When we read pieces like this, and Norma and Pamela’s eloquent responses, we know that making the right ethical decision was, and is, good business. And we know that’s part of why you do you business with us. We wanted to say thanks, again, for your support, and reaffirm our commitment to a safe, transparent, and prosperous community.

     
    • Anuj 12:21 pm on June 6, 2012 Permalink

      Can I remind merbmes that we have longstanding resolutions on this issue of trafficking and suggest that you might cite the ones below in advocacy or look to them for possible actions:Human trafficking violates human rights (2010)The 30th IFUW Conference resolves that:1. National Federations and Associations (NFAs) educate their merbmes about the issue of trafficking as it relates to their countries, including addressing the primary causes that contribute to the practice;2. NFAs urge their respective governments to ensure that they have not only signed, but have also ratified the United Nations Protocol to Prevent, Suppress and Punish Trafficking in Persons (2003); if their countries have done so, NFAs monitor the status of their government’s implementation of the Protocol and take appropriate action where needed; and3. IFUW use its standing committees, its consultative status with ECOSOC, its website and member networks to advocate for measures that would reduce the incidence of trafficking.Trafficking and Exploitation of Women and Children (1998)The 26th Conference of IFUW resolves that NFAs:-urge their governments to support and implement the Declaration and Actions of the World Declaration Against Commercial Exploitation of Children, Stockholm, Sweden, 1996; and-urge their governments to protect women and children, both male and female, from exploitation by: 1.. implementing and enforcing laws prohibiting any type of exploitation of women and children especially trafficking and enforced prostitution; 2.. developing and supporting educational and training programmes to raise women and children’s awareness of how they can avoid becoming victims of trafficking and ensnared or enforced prostitution; 3.. developing and supporting educational and training programmes to raise public awareness of the social, cultural and financial implications of sex trafficking and other forms of sexual exploitation; 4.. implementing and enforcing laws prohibiting sex tourism to foreign countries; 5.. ensuring that work permits, if applicable, for foreign workers are not just shields for exploitation of women and children; and 6.. assisting those who become victims of trafficking and exploitation.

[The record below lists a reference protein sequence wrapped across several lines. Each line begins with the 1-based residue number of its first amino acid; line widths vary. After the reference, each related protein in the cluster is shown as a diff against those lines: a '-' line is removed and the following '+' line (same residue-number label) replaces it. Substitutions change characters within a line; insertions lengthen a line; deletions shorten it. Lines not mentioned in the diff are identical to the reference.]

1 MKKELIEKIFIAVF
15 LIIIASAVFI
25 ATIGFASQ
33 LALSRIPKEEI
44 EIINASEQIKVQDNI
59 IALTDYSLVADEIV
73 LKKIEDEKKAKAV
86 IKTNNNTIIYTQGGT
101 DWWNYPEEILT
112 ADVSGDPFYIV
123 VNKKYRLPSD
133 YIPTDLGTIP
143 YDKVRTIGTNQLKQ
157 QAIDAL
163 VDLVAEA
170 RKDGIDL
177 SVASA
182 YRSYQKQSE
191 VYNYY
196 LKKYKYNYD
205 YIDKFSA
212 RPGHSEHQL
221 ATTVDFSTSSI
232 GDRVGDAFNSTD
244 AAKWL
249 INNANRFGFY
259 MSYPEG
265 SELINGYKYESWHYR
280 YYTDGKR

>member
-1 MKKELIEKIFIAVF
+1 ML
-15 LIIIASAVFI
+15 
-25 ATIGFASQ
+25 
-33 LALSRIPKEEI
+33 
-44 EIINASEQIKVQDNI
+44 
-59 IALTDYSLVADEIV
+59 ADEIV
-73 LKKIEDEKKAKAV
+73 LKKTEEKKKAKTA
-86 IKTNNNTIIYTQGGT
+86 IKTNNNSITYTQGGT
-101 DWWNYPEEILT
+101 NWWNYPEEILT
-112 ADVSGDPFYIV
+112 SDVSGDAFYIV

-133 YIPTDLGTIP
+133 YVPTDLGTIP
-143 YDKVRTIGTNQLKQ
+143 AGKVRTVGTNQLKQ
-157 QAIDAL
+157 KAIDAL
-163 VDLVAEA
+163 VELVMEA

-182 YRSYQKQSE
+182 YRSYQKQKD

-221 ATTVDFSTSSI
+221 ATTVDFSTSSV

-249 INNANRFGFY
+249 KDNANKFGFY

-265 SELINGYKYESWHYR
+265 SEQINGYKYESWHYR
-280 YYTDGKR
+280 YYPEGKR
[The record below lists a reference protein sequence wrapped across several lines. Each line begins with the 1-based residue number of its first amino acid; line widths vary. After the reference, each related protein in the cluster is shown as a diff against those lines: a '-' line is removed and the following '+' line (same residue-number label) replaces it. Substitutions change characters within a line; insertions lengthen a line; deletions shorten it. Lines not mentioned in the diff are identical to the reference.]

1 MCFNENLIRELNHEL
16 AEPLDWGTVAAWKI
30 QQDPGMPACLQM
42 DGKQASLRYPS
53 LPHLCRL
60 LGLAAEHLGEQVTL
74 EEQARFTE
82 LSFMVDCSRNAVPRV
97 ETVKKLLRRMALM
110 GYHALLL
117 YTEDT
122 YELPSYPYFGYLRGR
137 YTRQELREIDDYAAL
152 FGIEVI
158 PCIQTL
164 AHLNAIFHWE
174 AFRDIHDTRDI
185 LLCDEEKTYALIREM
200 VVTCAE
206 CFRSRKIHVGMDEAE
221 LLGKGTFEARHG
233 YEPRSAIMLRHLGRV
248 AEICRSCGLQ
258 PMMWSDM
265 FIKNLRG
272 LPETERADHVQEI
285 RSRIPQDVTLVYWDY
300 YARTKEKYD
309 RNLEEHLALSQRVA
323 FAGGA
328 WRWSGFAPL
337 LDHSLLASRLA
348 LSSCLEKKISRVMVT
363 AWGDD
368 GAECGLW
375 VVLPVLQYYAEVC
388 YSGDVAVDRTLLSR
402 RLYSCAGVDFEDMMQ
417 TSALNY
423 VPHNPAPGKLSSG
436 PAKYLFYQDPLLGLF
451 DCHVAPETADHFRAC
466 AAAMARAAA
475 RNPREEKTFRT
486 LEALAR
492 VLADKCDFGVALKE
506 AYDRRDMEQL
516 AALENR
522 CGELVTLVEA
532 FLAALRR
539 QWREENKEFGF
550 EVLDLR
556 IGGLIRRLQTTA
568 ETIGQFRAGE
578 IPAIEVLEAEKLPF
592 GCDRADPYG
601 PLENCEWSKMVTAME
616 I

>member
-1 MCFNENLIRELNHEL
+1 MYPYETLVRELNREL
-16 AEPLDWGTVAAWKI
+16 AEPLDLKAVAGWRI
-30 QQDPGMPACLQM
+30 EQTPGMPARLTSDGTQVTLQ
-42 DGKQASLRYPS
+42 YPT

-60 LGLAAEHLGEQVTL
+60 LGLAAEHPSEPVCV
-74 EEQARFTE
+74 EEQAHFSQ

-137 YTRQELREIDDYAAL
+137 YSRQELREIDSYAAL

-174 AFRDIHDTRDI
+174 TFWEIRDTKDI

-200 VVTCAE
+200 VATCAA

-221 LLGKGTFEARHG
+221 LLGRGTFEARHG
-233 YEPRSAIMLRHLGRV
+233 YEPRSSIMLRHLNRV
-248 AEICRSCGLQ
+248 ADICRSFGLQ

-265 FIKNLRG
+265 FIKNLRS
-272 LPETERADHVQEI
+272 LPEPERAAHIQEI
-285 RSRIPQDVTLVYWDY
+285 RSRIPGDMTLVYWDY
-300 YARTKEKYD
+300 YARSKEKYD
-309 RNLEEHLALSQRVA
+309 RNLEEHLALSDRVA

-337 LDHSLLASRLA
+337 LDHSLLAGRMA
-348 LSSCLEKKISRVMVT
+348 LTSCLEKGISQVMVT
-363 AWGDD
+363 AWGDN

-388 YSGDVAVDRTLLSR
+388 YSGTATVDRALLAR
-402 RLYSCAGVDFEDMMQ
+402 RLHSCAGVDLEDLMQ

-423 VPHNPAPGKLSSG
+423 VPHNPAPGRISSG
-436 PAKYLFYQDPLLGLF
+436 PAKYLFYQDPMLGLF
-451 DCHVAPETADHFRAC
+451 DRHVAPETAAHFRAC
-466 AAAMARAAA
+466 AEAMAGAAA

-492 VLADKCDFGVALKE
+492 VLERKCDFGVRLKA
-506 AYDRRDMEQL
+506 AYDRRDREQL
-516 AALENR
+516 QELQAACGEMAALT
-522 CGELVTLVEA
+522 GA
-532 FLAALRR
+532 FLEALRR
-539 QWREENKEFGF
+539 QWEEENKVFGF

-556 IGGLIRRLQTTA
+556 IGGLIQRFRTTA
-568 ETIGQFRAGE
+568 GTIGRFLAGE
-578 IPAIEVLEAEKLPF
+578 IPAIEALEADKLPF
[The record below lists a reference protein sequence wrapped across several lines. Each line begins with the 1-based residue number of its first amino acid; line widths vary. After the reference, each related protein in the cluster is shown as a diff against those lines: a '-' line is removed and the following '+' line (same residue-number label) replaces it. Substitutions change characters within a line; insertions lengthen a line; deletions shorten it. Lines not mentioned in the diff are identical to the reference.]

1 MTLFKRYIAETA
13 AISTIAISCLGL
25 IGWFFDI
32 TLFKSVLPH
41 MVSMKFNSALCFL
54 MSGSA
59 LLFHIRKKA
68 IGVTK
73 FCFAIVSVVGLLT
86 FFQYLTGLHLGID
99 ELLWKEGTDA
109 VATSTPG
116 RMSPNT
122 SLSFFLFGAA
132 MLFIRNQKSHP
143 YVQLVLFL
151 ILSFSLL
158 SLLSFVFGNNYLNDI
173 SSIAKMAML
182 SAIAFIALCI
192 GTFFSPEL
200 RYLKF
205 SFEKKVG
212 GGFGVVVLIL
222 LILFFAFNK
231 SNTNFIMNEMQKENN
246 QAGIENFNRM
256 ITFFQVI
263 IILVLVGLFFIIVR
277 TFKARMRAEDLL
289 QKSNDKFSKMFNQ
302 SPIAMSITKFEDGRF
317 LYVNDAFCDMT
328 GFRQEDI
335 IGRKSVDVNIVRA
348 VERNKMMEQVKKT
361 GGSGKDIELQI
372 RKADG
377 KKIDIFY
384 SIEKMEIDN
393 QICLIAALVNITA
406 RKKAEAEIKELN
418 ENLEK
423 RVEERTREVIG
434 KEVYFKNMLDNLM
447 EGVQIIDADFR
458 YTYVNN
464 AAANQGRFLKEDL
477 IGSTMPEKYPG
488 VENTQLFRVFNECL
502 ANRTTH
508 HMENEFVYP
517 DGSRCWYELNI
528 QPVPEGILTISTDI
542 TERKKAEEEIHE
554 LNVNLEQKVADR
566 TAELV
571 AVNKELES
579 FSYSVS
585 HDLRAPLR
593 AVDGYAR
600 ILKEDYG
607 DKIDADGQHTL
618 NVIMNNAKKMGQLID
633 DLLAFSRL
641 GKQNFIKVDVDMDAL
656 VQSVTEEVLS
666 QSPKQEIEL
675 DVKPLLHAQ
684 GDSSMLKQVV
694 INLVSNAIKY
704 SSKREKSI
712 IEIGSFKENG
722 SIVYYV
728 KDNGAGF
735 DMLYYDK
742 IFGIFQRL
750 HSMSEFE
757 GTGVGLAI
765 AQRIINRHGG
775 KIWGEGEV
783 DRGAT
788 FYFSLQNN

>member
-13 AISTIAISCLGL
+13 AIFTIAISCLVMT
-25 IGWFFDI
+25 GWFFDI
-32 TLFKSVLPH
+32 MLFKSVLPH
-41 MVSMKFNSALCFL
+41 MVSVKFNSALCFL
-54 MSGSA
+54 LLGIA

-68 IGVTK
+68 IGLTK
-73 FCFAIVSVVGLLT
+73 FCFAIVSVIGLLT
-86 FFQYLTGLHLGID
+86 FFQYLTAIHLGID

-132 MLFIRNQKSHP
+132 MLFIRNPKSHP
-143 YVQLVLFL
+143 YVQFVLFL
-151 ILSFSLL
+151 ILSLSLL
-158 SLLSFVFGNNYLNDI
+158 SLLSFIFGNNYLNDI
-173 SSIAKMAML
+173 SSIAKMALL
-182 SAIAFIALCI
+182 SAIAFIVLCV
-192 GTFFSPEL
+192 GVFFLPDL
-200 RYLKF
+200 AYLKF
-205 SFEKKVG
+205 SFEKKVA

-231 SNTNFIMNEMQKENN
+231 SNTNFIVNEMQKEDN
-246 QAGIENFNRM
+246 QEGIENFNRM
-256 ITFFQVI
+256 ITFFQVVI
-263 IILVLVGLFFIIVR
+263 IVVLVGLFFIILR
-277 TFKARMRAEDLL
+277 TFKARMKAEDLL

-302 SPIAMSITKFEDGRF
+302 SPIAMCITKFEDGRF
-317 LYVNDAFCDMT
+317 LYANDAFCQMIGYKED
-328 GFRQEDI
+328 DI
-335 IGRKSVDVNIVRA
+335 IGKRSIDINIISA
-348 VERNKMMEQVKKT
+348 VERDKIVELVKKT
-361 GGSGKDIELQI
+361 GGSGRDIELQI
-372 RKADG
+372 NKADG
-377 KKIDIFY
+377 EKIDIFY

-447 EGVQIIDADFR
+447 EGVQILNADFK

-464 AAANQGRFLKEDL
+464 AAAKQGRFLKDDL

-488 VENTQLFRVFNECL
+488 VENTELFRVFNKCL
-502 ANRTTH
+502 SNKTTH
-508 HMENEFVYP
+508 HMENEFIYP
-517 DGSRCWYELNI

• Greg Collier 5:13 pm on March 11, 2012 Permalink | Reply
    Tags: Businessethics, Causebasedmarketing, Ethics, Socialmedia   

    Social responsibility: Yes, supporting a cause can be good for business 

    Sometimes, change can be good. And I’m starting to understand that advocating for change can also be good for business.

    As the founder and CEO of Geebo, I’ve made some business decisions in the past that tie more to my ethical and moral beliefs than they do to a bottom line. I’ve written in the past about how being an investor-free company allows me to make decisions that sometimes aren’t necessarily in-line with boosting the bottom line. 

    It wasn’t until I attended a Business Insider Social Summit last month that I came across a group of people who not only advocated for “doing good” as part of a business strategy but noted how those efforts can also be good for the bottom line. 

    Call it cause-based marketing, if you will. The panelists at the summit spoke of the large consumer market that not only supports companies that are committed to good causes but also may be willing to punish companies that don’t actively support good causes. How do they punish those companies? Carol Cone, a panelist representing Edelman Business and Social Purpose, said that more than one-third of American consumers openly criticize companies that don’t support good causes, refuse to buy their products or services or share negative opinions and experiences with others. 

    Through today’s active social media channels, such as Facebook and Twitter and even Yelp., consumers are empowered more than ever to share thoughts and feelings about specific businesses and products. 

    Supporting good causes and – more importantly – making business decisions with those good causes in mind has long been a part of what drives Geebo into some areas and keeps it out of others. From our early partnerships with the Boys and Girls Clubs in the Sacramento area to a more recent partnership with WeGoLook, an online service committed to protecting online shoppers from being victims of scams. 

    Today, Geebo’s big push – on the site and beyond – is to promote a safe online marketplace for all. Specifically, that includes elimination of personals ads where human trafficking and prostitution can often be solicited, as well as being an advocate for the cause. I was alone on that limb when I killed personals ads and again when I called on my industry counter parts to follow my lead. None did – and some wondered how the business decision would impact my bottom line. 

    Frankly, I’d do it all over again. 

    You see, success can be measured in many ways, such as the ability to sleep with your own moral conscience or to bask in the positive feedback that comes from people who support your efforts. True business success is not always measured in dollars and cents.

     It’s nice to know that I’m not alone in that sort of thinking.